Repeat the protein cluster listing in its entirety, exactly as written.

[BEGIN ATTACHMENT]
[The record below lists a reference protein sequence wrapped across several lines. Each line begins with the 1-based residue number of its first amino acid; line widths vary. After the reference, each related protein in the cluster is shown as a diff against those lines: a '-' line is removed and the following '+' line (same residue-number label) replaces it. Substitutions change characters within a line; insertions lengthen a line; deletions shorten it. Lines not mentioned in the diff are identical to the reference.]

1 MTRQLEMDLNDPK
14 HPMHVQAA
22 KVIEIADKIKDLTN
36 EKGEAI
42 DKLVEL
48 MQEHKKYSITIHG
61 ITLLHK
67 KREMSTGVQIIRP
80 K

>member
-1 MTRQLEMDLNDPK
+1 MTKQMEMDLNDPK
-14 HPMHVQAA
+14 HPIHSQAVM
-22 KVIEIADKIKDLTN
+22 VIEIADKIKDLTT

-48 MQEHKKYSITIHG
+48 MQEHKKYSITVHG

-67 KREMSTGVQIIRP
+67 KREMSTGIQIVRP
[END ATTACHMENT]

[The record below lists a reference protein sequence wrapped across several lines. Each line begins with the 1-based residue number of its first amino acid; line widths vary. After the reference, each related protein in the cluster is shown as a diff against those lines: a '-' line is removed and the following '+' line (same residue-number label) replaces it. Substitutions change characters within a line; insertions lengthen a line; deletions shorten it. Lines not mentioned in the diff are identical to the reference.]

1 MTRQLEMDLNDPK
14 HPMHVQAA
22 KVIEIADKIKDLTN
36 EKGEAI
42 DKLVEL
48 MQEHKKYSITIHG
61 ITLLHK
67 KREMSTGVQIIRP
80 K

>member
-1 MTRQLEMDLNDPK
+1 MTKQMEMDLNDPK
-14 HPMHVQAA
+14 HPIHSQAVM
-22 KVIEIADKIKDLTN
+22 VIEIADKIKDLTT

-48 MQEHKKYSITIHG
+48 MQEHKKYSITVHG

-67 KREMSTGVQIIRP
+67 KREMSTGIQIVRP